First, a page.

And therein lies the point. The big question isn’t whether Hurts is good enough to keep the Eagles competitive. It’s whether he can do the things that a quarterback needs to do to maximize the talent around him. Given that he has more offensive talent around him than any Eagles quarterback since Donovan McNabb in 2004, it’s pretty clear where the bar lies. No, Hurts doesn’t need to win a Super Bowl this season. But he needs to make the Eagles look like a team that is capable of winning one. Because they are. The only question is him.

Maybe that sounds like a lot of pressure for a 24-year-old second-year starter. Well, tough. The Chiefs won a Super Bowl in Mahomes’ second year. The Seahawks won a Super Bowl in Wilson’s second year. The Eagles won in Wentz’s second year. The Steelers won a Super Bowl in Ben Roethlisberger’s second year.

History is what it is. Anybody who is entering 2022 hoping for marginal improvement is fooling themselves. Fact is, the easiest money in the country right now is the Eagles over 8.5 wins. Open up the schedule, read it line by line, and give me a hoot or a holler any time you see a team who leaves you feeling a little bit of Quarterback Envy. You know what I mean: That feeling you get when you look at an opponent and think, “Man, I wish we had a guy like that.” In other words, count the number of times the Eagles will be playing a game in 2022 against a quarterback who is definitively better than the one they’ll be running out there.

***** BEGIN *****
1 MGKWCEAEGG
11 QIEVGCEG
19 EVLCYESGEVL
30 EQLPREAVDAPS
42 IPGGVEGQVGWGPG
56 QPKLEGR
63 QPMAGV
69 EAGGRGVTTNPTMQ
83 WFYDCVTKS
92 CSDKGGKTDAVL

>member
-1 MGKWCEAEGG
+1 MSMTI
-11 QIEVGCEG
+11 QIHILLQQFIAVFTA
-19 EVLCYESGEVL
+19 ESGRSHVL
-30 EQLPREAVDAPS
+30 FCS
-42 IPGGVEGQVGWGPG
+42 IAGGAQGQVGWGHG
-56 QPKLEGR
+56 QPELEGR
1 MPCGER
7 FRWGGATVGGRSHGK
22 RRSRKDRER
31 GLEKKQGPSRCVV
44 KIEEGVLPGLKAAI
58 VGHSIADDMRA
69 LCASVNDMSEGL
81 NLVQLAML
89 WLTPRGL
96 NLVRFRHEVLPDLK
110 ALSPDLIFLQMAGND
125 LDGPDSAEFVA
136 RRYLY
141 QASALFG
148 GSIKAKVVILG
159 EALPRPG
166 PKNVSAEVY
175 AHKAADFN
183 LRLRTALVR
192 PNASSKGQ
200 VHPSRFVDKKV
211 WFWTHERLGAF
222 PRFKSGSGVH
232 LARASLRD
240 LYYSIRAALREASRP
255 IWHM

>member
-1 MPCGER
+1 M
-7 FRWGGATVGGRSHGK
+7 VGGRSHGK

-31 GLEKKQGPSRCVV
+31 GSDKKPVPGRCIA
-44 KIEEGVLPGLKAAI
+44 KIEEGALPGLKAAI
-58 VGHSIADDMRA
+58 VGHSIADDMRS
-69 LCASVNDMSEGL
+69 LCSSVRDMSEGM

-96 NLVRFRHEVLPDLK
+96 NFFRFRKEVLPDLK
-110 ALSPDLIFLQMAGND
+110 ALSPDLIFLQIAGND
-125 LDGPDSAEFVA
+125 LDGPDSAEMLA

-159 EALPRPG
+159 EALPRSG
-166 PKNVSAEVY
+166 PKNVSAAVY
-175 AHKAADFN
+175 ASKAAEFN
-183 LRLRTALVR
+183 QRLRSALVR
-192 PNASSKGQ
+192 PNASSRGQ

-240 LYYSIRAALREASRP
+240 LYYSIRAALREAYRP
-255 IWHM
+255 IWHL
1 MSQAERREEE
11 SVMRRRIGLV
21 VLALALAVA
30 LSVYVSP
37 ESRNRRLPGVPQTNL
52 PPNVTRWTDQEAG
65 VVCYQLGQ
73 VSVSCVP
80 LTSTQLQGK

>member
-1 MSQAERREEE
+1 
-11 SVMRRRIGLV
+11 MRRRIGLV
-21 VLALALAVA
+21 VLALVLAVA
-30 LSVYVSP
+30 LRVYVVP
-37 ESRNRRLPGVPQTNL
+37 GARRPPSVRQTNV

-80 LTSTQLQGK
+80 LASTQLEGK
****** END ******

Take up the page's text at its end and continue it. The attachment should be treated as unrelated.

Not Week 1 (Jared Goff), or Week 8 (Kenny Pickett or Mitch Trubisky), or Week 9 (Davis Mills), or Week 14 (Daniel Jones), or Week 15 (Justin Fields), or Week 17 (Jameis Winston), or Week 18 (Jones again). That’s seven games. And those are just the weeks where Hurts has a strong argument as the best quarterback on the field. Does Kirk Cousins really give the Vikings an advantage at Lincoln Financial Field in Week 2? How about Wentz with Washington in Weeks 3 and 10? You can certainly project the Cardinals and Jaguars to have an edge in Kyler Murray and Trevor Lawrence. But apart from a brutal three-week stretch from Nov. 20-Dec. 4 where they face Matt Ryan and the Colts, Rodgers and the Packers, Ryan Tannehill and the Titans, there aren’t many games where you look at the matchup and think, “Welp, that’s a loss.”

Compare that to the Cowboys, who face Brady (Week 1), Burrow (Week 2), Stafford (Week 5), Rodgers (Week 10), Ryan (Week 13).

Ten-and-seven is not a successful season. A wild-card win is not a successful season. The only reason the Eagles aren’t being mentioned among a small handful of Super Bowl favorites is the quarterback. The NFL is a bottom-line business, and the bottom line is how Hurts needs to be judged. If you believe he has what it takes to someday lead the Eagles to a Super Bowl, then you believe that the Eagles have what it takes to contend for one this year. The teams that get stuck in quarterback purgatory are often those who do not set the appropriate expectations. The talent on this roster makes it clear where the expectations for Hurts and the Eagles should lie.